What a busy couple weeks! I'm getting really good at slobodan dan, on these days off I manage to not accomplish much besides practicing, eating and watching a movie with the crew. The last couple weeks of work were varied, we played four concerts in two weeks. Our first concert was Beethoven 5 and Tchaikovsky violin concerto with a Turkish soloist named Cihat Aşkin and a Turkish conductor named Hakan Şensoy. The conductor was one of my favorites so far, and not just because he let us out of rehearsal an hour early... He knew exactly what he wanted, and wouldn't let anyone get away with playing less than that. We doubled the horn parts on Beethoven 5, so I got to play the second part with Rebecca while Mattia and Asim played first. I've never played Beethoven 5, it was fun to play such a famous piece. The violin soloist was very accomplished and played the Tchaikovsky concerto well. The audience loved him, but I actually liked his encore better than the concerto. He played an arrangement of a Turkish folk song, and he seemed more musically engaged in those few minutes than he had for the previous hour. I very much enjoyed that piece, I wish I knew what it was.
The next performance a few days later was a production of Carmen. We had one rehearsal and the next night was our one performance. Luckily, I played Carmen last spring with UNLV Opera, so I was familiar with the tempos and various keys in the horns. I had learned the first book, but for this show I played fourth, and the transpositions were a lot funkier. I didn't realize half the pieces would be in H or Bb basso! The performance went well, and the orchestra was obviously very familiar with the music. Apparently the modus operandi is to have one rehearsal on an opera they've played before, which I think is great.
The next week, we played another arias concert with the theater's singers (the same singers who had performed Carmen). Not surprisingly, we played the Habanera... I think the singers here are great, and they all sang wonderfully for the concert. Our conductor was one of the opera's directors, he was great to work with. I think the familiarity between the singers and conductor probably helped spur the process along, we ended up canceling a night rehearsal we didn't really need and the concert was great!
Our last show was a concert with Denyce Graves-Montgomery, an American mezzo-soprano. The concert apparently cost 100KM ($60) a ticket, and was sold out a week in advance! She was a very good singer, and brought a perfect diva flair to everything she performed. We did a few numbers from Carmen (surprise, surprise) and Samson and Delila on the first half, and then a few spirituals and show tunes for the second. It's quite interesting to hear a non-American orchestra try to play jazz rhythms. Obviously people here are aware of jazz, but I doubt many of them played in the jazz band in middle school so the style is more uncomfortable for them. Most of the work in rehearsal was playing "I've Got Rhythm" and "Every Time I Feel The Spirit" rather than the classical arias. We managed to pull it off though, and Ms. Graves seemed happy with the performance! The Americans introduced ourselves to her, and she was very friendly and happy to meet us.
The American ambassador to Bosnia came to the concert as well, and we were able to meet him, his wife, and the director of cultural affairs for the embassy. We exchanged contact information, and the ambassador's wife invited us to Thanksgiving dinner at their home! We're also going to an election night event on November 6 with the embassy staff. Hopefully we can continue to be involved with them, and maybe help the program here get more publicity and funding.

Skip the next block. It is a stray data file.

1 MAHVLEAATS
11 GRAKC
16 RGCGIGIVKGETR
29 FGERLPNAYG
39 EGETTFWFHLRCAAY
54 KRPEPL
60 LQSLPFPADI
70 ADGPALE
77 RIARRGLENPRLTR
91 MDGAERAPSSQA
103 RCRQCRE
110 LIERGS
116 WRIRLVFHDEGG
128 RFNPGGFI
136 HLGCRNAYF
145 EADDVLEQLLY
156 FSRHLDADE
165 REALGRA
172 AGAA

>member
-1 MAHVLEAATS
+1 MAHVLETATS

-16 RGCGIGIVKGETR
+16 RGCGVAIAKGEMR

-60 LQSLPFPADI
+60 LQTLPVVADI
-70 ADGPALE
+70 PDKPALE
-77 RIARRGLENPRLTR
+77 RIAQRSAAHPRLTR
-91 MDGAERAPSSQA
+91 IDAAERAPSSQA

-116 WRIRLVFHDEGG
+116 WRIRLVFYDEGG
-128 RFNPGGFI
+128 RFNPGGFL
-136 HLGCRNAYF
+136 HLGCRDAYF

After all those performances, we've had a week of slobodan dan to recover!
The bank is being very Balkan, and says that since their deadline for our salary deposit is October 31, they couldn't guarantee it would be any sooner. So me and Kent have been living on 2KM meals of mashed potatoes, no wine and I dipped into my American bank account so we could go to Mostar.
Kent, Rebecca, Chihiro and I went to Mostar on Friday for a day. Round trip train tickets were only 16KM, and the schedule worked out really well for a day trip. We left Sarajevo at 7am, and got to Mostar around 9:30-10am. We spent the day exploring the city and taking a gratuitous amount of pictures of the Stari Most, the Old Bridge. The river was beautiful and incredibly clear, and the usual trash and plastic bottles we see in Sarajevo were not present in Mostar. We ate lunch by the river, walked by the river, stuck our feet in the river, had coffee by the river and dinner by the river. It was too pretty to go far! We found one of the big cathedrals with a large bell tower, and there were a number of mosques as well. There was one former synagogue site with a sign saying it was going to be rebuilt this year. Religious tension was a huge part of the war in Bosnia, and the original Stari Most was destroyed by the Croatians in 1993 as a strategic maneuver. They rebuilt the bridge in 2004. There were a number of bombed out buildings, and both sides of the bridge had stones painted "Don't Forget 1993" as a reminder of what had happened.
We also found a very nice park, and the newly built high school was beautiful. Kent was happy to see a full basketball court with nets, and a group of guys playing proper basketball (even though he says they were pretty clumsy). It's always nice to get out of the apartment, and Mostar was a beautiful escape from the urban landscape of Sarajevo. Las Vegas is more a big town than a city, I'm still not quite accustomed to urban life.